An unprecedented campaign targeting suspected corruption among officials from the Chinese communist party, government, military and state-owned enterprises has been underway since Chinese President Xi Jinping came to power in late 2012. The list of “flies” (ordinary people) and “tigers” (top executives) snared in the trap is growing longer, but many wonder if the case-by-case crackdown will make a difference, given the system is designed for government officials and capitalists to work closely together.
To address the fundamental problem of corruption, Liu Shengjun, a well-know economist and an opinion leader on Chinese social media site Weibo, has audaciously called for the privatization of state-owned enterprises. He called them China's “crony capitalists”, as the sector is inefficient and breeding monopoly and corruption.
The economist further elaborated:
It has proved that state-owned enterprises have neither represented the socialist advantages nor been the ruling foundation, but have harmed the ruling foundation. If China’s state-owned enterprises could be privatized in openness and transparency, why should the government worry about budget since the revenue could make up pension deficit? Why should government worry about the downturn and companies worry about not innovating since it would break monopoly and prompt fair competition? Why should we worry about consumption slumps since the phone bills and oil prices would fall? Why should government worry about the public complaints since corruption would decrease by half?
He also cited the words of a popular real estate entrepreneur and an opinion leader, Ren Zhiqiang, that “state-owned enterprises should be entirely abolished”.
State-owned enterprise reform calls for ideological emancipation: 1. Wu Jinglian (a prestigious economist): Some say state-owned enterprises by their socialist definition can’t be reformed, I say that’s unreasonable; 2. Fred Hu (former Goldman Sachs Asia – Pacific general manager): Fair competition could never exist as long as state-owned enterprises are there; 3. Ren Zhiqiang: state-owned enterprises should be entirely abolished, that’s my most important understanding.
Liu’s comments are in response to another corruption case recently embroiling China’s state-owned enterprises.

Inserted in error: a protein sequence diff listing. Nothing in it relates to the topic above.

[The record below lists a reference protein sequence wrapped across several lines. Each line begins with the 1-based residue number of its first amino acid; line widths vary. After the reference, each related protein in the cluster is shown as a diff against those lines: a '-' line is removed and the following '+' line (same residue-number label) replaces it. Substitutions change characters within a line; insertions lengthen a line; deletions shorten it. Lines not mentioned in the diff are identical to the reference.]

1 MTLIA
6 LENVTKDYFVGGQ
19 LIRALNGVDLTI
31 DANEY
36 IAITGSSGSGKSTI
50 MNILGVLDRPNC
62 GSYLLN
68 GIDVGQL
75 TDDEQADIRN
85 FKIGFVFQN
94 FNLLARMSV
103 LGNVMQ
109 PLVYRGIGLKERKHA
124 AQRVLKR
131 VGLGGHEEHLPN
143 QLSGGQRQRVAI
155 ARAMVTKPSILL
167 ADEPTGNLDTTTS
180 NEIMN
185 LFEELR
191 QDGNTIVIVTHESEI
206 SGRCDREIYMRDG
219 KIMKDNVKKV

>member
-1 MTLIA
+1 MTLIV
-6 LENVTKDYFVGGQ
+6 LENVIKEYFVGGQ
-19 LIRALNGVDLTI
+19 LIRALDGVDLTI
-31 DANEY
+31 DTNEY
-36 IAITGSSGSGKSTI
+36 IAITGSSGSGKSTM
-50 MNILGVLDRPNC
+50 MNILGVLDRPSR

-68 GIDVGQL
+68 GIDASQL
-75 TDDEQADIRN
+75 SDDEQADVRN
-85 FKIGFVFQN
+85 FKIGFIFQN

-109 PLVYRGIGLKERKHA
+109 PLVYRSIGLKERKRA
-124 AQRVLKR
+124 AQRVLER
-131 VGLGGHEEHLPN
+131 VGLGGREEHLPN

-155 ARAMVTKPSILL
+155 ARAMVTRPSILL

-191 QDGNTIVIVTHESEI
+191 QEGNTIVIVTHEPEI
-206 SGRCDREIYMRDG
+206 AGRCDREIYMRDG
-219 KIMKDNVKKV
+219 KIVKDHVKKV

Deng Qilin, the former chairman of major steelmaker Wuhan Steel, is alleged to have committed serious “violations of discipline” (a euphemism for corruption), the Communist Party's Central Commission for Discipline Inspection (CCDI) said on its website on August 30.
Deng was reportedly autocratic and overbearing in management. His brother and son allegedly took advantage of the relationship to net illegal profits. Deng's decision to invest in mining abroad led to a huge loss.
Back in March, the former chairman of China’s largest automaker FAW, Xu Jianyi, was under investigation for “violating party discipline”, according to the CCDI. A month later, former top executive Shi Tao was sentenced to life in prison for accepting bribes.
Last year, Beijing unveiled a “mixed ownership” policy, which encourages private capital to invest and hold minority stake in state-owned enterprises. Yet, the policy generates little effect because minority stake excludes them from having decision-making power on business strategy and management, leaving the investors skeptical of the return on their investment.
There are thousands of state-owned enterprises in China, and they form the backbone of economic growth. Their monopolies in many fields shut out smaller market entities and lead to low efficiency and poor service.
However, privatization or abolishment of state-owned enterprises is still a taboo in China as the Chinese Communist Party is still ideologically committed to the socialist idea of “collective ownership”. Liu's outspoken call is timely in prompting the public to examine the nature of the country's corruption and seek a solution.